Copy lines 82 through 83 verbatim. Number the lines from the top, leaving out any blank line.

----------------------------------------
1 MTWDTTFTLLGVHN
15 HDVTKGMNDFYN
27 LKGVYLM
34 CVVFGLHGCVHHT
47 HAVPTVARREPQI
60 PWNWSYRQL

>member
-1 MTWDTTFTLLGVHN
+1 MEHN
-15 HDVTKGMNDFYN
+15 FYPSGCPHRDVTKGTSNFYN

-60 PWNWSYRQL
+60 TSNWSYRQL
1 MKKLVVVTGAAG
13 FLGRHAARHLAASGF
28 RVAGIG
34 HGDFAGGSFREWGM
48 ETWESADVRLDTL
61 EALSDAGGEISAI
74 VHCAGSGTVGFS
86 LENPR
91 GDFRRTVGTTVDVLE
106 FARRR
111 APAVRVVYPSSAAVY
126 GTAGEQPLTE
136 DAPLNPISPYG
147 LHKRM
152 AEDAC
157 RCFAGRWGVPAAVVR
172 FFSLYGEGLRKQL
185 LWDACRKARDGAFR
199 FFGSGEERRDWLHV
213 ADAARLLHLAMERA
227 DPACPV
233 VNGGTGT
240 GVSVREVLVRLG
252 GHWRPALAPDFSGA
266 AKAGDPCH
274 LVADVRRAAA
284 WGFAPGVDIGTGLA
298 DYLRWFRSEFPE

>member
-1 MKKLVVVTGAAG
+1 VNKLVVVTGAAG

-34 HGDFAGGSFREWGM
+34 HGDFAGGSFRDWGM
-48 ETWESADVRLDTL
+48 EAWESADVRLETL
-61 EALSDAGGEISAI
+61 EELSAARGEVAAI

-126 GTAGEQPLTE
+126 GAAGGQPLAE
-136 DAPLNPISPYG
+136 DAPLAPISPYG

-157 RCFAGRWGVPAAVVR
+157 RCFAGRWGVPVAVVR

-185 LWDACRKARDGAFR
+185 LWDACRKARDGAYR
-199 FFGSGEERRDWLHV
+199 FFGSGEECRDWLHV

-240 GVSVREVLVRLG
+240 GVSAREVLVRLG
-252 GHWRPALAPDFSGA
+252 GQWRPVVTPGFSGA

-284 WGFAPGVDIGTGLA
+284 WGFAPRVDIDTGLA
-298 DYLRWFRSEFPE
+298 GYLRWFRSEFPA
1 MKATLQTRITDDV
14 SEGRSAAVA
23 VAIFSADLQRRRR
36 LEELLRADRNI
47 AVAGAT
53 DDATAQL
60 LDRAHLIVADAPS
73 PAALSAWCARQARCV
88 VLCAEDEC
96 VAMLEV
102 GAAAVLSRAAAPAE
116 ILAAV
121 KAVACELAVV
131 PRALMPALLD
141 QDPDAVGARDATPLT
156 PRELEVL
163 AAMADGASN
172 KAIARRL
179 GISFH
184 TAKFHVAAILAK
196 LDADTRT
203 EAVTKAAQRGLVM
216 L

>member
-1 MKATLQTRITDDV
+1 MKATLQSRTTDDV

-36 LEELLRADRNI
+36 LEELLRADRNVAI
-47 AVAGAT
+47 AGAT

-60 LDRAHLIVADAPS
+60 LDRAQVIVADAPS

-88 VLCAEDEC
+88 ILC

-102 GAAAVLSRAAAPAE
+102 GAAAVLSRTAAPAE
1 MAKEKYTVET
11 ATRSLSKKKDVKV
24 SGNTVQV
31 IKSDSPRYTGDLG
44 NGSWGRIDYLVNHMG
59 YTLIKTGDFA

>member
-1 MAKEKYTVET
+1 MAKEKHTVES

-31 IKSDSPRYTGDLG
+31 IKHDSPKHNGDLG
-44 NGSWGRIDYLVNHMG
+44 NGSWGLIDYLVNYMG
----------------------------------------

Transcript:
131 PRALMPALLD
141 QDPDAVGARDATPLT